A month after the Ugandan parliament passed the controversial Computer Misuse (Amendment) Bill, Ugandan president Yoweri Museveni has signed it into law.
The announcement was made today, Thursday October 14, by the Presidential Press Unit (PPU). According to the PPU, the president signed four bills into law: the Physical Planners’ Registration Act, the Kampala Capital City (Amendment) Act, the Mining and Minerals Act, and the Computer Misuse (Amendment) Bill.
A quick glance
The bill—now an act—is an amendment to the 2011 Computer Misuse Bill.
In July of this year, a member of the Ugandan parliament, Muhammed Nsereko, proposed an amendment to the 2011 Act, arguing that the Act doesn’t take into consideration sharing information across social media.
According to the bill, its objectives are “…to enhance the provisions on unauthorised access to information or data; to prohibit the sharing of any information relating to a child without authorisation from a parent or guardian; to prohibit the sending or sharing of information that promotes hate speech; to provide for the prohibition of sending or sharing false, malicious and unsolicited information…”
While most of the bill is similar to its 2011 predecessor, the parliament introduced clauses for amendment of Section 12 of the bill. Clause 2 of the amendment reads:
The bill also includes provisions combating online harassment with further amendments prohibiting Ugandans from writing, sending or sharing information which is likely to ridicule, degrade or demean another person, tribe, religion, or gender.
For penalties, the bill initially proposed the adoption of fines up to UGX 15 million ($3,900), and imprisonment of up to 10 years, or both for the listed offences. All public officials found guilty of offences under the bill would also face disbarment from holding public positions for 10 years. These proposed amendments, however, were struck out by the parliament in September.
A controversial and unnecessary amendment
Since its initial proposition in July, critics have taken to online forums to contest the bill.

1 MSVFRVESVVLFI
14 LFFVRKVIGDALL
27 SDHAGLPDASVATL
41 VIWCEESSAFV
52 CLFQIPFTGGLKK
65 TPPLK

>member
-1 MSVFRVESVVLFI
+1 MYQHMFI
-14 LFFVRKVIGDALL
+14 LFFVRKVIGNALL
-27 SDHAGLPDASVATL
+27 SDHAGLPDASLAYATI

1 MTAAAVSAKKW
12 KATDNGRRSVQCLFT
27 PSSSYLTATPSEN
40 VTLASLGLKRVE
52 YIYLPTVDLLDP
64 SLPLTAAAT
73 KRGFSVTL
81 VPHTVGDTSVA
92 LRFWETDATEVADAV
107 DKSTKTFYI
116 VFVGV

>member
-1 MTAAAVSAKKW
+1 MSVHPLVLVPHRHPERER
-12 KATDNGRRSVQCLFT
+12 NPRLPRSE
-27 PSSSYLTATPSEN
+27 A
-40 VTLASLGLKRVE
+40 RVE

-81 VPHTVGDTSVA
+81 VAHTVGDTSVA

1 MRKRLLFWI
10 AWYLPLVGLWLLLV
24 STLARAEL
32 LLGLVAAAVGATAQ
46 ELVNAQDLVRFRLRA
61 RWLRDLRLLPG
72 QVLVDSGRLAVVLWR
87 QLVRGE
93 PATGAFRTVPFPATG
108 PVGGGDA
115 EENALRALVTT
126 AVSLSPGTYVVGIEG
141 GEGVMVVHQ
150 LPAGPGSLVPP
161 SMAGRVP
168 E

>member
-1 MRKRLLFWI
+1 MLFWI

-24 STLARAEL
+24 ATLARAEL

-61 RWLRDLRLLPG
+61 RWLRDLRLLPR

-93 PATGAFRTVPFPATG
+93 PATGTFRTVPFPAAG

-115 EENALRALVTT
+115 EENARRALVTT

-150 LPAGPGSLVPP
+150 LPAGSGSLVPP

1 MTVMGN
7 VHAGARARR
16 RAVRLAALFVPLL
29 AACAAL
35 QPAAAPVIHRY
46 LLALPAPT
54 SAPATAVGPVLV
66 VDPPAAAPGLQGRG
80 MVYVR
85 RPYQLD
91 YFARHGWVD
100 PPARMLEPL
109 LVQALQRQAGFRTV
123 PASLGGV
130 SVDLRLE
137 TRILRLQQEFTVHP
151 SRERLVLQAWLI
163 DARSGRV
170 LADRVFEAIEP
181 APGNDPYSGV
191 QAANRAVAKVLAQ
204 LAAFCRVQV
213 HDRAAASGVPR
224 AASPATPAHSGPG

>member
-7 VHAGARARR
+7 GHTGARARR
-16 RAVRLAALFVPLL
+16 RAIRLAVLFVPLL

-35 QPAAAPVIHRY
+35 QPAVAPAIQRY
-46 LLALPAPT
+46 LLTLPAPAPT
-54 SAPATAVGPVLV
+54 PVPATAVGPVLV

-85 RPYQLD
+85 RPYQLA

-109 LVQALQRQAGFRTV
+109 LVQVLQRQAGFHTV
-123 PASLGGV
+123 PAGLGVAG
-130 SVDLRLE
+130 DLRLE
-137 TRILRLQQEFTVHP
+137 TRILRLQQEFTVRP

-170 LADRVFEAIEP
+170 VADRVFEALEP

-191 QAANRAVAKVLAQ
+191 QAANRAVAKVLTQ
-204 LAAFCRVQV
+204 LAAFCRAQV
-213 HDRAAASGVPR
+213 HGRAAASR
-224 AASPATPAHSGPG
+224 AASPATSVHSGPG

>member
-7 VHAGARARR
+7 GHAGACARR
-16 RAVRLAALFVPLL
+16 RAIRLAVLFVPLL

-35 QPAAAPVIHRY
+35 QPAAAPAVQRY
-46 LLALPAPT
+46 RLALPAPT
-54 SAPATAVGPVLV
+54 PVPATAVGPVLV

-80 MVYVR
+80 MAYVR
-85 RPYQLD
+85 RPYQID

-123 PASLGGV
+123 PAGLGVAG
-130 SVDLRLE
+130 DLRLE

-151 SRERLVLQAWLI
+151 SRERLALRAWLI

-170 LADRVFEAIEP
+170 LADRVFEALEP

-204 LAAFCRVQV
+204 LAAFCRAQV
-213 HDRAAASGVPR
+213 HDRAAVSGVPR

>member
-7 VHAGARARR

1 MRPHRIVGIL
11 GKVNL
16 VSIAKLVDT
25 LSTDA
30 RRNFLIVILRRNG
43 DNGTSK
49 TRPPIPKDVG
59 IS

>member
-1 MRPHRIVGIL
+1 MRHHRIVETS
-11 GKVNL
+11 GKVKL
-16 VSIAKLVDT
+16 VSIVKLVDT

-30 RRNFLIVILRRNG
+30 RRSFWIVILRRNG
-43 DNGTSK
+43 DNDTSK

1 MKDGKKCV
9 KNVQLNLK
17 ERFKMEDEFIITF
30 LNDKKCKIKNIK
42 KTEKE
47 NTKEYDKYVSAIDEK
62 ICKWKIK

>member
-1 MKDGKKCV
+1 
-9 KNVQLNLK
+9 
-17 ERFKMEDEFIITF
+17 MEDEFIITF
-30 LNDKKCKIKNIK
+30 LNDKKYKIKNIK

For some like the Collaboration on International ICT Policy for East and Southern Africa (CIPESA), it’s a “blow to online civil liberties”.
While these amendments would naturally help national cohesion and deter cybercrime, countries like Uganda can and have used them to suppress free speech and digital rights.
For example, writer and social critic, Stella Nyanzi, has been arrested and jailed at least twice for “insulting” Ugandan president, Yoweri Museveni, on social media—once for calling him “a pair of buttocks” in a Facebook post. More recently, acclaimed novelist Kakwenza Rukirabashaija, was detained and tortured after he made a series of tweets criticising Museveni and calling his son “plump” and “pigheaded”.
Legal critics also claim that the bill is filling a lacuna that isn’t there. CIPESA, for example, explains that the bill duplicates existing the Regulation of Interception of Communications Act 2010, and Data Protection and Privacy Act, both of which already speak to unlawful interception and unlawful access to personal information.
Uganda’s ministry of information communication technology (ICT) is also against the bill with Aminah Zawedde, permanent secretary for the ministry, calling for the withdrawal of the bill in August. Zawedde, who also called for collaboration between the ICT ministry and the parliament, said the ministry is working on a more robust computer bill which would provide for the regulation of media content. “We currently have overlaps and decided to come up with the Information and Communications Bill 2022 to be the encompassing Bill for the sector. We are reviewing all the Acts in the ICT sector including the Computer Misuse Act,” she added.
The parliament, however, denied the Ministry’s request and passed the bill weeks later. The bill has now passed its final stage of becoming law—with Museveni’s approval. The Ugandan government, however, is yet to announce the date from when it will be enforced.
The bill comes at a crucial time when many African countries are facing tough social media restrictions. Nigeria, for example, has its debated Social Media, Hate Speech Bill, and NITDA Code of Practice Bills while Kenya is presently battling its ICT Practitioners’ Bill.